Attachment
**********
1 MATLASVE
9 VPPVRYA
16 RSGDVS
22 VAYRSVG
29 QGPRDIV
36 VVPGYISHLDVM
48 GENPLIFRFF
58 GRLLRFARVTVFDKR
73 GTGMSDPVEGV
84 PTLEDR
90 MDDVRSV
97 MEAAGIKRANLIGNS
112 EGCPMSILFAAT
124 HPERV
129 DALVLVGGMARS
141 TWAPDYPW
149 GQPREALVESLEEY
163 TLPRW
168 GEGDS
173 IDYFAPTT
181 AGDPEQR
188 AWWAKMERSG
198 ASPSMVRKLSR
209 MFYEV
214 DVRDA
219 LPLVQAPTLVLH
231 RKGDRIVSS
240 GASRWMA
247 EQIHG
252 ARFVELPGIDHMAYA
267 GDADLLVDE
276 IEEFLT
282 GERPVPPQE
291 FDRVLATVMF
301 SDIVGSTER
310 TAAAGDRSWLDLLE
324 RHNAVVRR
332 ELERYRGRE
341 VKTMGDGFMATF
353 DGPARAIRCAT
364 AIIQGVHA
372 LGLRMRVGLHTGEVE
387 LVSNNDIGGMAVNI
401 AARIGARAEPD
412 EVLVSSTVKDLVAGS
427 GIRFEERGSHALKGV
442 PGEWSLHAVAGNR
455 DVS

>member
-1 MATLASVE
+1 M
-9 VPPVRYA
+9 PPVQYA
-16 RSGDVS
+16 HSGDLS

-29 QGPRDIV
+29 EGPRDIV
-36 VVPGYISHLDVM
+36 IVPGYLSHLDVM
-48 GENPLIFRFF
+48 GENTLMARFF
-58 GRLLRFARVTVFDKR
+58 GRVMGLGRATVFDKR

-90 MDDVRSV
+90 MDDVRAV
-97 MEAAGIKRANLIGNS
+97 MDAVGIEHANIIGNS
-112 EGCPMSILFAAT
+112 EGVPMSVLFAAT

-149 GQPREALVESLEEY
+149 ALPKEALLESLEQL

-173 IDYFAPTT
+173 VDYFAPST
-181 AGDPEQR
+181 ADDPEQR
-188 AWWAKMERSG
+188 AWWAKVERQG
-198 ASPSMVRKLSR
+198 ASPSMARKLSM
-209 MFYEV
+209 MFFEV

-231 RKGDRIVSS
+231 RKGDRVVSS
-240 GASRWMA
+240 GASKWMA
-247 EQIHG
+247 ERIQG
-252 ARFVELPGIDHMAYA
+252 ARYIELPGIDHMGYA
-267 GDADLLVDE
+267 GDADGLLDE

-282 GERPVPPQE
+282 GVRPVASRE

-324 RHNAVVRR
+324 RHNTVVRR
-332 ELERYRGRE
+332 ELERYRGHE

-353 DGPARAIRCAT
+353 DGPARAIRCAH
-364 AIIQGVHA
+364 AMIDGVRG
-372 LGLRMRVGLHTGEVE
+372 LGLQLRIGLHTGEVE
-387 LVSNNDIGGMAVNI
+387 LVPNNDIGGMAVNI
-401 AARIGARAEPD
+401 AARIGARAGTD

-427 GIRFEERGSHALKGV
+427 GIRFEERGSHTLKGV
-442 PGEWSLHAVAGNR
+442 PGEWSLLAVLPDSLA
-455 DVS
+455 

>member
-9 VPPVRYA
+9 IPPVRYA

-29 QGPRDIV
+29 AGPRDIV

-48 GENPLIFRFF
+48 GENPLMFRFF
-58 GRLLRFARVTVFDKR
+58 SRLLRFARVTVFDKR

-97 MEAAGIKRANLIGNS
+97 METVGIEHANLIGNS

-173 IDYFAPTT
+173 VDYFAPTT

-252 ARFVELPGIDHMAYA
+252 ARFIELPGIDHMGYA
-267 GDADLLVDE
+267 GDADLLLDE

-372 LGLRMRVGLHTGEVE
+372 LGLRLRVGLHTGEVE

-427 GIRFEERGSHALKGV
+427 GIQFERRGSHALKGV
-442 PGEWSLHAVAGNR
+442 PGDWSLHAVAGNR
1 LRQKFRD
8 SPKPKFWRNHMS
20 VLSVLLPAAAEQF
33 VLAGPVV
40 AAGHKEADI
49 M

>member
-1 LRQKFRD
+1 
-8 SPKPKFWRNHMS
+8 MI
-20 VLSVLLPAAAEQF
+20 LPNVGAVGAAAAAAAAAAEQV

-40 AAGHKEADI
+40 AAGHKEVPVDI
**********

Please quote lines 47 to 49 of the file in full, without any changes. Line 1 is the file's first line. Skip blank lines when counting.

442 PGEWSLHAVAGNR
455 DVS

>member